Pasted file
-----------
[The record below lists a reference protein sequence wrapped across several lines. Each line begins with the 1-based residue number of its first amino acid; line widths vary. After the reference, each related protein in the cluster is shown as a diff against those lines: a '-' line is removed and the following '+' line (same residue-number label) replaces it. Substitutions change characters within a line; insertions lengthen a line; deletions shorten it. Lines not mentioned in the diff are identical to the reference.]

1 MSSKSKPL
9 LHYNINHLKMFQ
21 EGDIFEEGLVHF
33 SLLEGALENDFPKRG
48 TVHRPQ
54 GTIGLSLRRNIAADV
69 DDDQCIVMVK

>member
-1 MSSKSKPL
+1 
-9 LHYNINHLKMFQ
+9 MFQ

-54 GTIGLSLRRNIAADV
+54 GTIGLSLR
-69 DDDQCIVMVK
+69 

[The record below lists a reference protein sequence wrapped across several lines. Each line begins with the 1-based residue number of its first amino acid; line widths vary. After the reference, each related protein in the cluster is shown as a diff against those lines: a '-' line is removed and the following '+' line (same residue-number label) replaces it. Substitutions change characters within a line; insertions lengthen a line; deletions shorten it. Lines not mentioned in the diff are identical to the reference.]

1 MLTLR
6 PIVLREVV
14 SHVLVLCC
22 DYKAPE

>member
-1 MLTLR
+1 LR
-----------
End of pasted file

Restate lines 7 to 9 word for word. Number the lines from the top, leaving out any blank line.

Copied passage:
54 GTIGLSLRRNIAADV
69 DDDQCIVMVK

>member